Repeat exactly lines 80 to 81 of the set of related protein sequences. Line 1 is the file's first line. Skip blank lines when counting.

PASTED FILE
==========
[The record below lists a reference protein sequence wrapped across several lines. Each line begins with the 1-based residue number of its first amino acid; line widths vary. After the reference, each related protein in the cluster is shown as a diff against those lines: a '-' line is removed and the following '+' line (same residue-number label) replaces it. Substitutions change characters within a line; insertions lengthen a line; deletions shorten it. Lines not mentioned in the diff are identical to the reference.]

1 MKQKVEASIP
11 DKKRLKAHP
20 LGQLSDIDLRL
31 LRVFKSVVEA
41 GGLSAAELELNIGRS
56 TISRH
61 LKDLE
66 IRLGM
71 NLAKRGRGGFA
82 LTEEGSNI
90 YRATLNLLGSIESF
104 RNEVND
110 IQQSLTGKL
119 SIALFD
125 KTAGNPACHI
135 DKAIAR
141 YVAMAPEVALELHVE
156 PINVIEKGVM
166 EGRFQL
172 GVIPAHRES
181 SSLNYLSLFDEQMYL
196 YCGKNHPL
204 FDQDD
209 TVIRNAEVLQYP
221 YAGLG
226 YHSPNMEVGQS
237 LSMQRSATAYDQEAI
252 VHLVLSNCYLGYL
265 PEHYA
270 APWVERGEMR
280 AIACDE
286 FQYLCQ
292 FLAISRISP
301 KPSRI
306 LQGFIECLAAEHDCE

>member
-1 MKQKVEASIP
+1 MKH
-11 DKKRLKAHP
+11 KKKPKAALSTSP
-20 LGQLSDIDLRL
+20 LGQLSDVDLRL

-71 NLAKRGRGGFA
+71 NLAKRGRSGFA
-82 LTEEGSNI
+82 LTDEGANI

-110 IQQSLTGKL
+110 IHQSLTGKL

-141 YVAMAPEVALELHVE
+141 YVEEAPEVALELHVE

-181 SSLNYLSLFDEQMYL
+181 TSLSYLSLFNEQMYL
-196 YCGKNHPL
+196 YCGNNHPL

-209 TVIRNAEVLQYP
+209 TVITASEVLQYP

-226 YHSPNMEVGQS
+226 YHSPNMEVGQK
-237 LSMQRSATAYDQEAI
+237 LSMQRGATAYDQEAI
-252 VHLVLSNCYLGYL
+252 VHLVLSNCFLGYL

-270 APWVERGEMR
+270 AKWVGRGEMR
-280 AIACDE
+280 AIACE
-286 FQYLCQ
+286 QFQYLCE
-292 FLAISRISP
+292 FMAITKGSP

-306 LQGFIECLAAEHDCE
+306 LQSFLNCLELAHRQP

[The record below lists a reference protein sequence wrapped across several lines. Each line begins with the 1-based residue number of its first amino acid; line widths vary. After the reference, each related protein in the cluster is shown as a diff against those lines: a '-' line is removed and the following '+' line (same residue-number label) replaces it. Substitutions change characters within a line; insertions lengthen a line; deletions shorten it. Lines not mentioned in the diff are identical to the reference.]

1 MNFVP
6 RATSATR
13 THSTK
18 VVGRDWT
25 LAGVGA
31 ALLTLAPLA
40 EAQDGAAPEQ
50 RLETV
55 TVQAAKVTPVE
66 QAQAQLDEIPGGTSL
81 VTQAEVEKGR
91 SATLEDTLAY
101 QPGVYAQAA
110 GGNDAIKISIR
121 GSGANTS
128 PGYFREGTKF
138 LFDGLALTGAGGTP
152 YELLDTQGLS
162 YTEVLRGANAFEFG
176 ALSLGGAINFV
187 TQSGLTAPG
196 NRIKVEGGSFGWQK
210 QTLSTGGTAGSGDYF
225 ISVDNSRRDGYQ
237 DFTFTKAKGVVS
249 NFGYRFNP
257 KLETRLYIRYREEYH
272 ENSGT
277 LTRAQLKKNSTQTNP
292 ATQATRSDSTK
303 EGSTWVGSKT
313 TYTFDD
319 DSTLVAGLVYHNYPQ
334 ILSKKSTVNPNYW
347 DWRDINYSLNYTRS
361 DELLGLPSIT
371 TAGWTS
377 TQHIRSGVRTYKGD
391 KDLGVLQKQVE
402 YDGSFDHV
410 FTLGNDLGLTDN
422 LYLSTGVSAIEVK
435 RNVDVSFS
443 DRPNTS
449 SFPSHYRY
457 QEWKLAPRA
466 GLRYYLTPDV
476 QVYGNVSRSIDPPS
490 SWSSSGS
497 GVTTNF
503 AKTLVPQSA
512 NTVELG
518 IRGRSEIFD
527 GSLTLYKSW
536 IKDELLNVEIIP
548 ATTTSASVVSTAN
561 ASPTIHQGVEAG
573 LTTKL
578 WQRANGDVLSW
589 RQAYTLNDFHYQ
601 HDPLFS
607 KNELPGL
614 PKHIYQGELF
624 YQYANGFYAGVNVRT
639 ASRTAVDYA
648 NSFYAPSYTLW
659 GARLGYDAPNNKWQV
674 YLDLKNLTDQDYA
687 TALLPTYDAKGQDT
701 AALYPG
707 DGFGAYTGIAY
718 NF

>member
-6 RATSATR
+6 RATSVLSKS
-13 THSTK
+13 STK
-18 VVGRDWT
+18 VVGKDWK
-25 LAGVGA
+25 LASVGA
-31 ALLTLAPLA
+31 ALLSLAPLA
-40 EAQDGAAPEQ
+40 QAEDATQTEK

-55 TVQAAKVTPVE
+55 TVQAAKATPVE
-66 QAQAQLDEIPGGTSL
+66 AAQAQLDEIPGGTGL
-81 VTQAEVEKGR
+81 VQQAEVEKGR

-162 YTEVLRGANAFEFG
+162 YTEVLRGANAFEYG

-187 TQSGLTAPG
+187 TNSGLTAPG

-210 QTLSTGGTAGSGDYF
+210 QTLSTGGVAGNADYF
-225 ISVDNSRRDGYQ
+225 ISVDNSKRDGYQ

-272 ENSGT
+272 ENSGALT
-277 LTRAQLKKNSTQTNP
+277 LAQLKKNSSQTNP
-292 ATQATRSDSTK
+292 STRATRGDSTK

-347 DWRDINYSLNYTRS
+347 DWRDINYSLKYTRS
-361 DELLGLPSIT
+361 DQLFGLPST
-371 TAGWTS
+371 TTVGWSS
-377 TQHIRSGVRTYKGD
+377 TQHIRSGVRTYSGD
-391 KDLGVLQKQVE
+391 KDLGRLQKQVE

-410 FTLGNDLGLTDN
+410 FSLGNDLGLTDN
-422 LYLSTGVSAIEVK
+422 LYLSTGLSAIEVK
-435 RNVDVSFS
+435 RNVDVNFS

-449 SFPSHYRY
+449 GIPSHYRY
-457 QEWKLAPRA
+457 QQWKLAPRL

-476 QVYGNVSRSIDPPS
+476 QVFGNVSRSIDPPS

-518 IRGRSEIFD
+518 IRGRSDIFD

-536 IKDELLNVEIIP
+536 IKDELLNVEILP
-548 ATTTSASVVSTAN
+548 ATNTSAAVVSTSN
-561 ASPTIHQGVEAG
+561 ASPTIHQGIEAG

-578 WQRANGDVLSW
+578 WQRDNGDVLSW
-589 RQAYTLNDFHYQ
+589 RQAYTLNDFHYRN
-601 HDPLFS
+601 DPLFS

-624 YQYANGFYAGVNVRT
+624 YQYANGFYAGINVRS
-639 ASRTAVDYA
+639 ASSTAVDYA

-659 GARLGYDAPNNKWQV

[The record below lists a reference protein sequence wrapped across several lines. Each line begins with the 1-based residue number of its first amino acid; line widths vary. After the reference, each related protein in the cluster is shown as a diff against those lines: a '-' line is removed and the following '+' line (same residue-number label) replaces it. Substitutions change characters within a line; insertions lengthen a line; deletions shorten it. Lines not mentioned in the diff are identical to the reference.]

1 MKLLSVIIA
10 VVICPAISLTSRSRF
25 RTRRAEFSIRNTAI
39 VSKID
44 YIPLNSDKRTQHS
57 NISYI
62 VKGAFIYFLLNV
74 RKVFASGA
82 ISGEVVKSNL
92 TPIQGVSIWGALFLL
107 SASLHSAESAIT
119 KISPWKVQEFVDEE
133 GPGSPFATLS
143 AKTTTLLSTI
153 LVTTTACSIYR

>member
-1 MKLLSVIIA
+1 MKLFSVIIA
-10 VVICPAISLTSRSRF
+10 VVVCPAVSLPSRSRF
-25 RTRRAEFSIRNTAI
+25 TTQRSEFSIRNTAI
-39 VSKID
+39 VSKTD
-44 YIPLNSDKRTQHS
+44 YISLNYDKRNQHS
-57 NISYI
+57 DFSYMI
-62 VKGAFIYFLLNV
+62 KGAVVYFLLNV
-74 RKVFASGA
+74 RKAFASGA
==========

31 ALLTLAPLA
40 EAQDGAAPEQ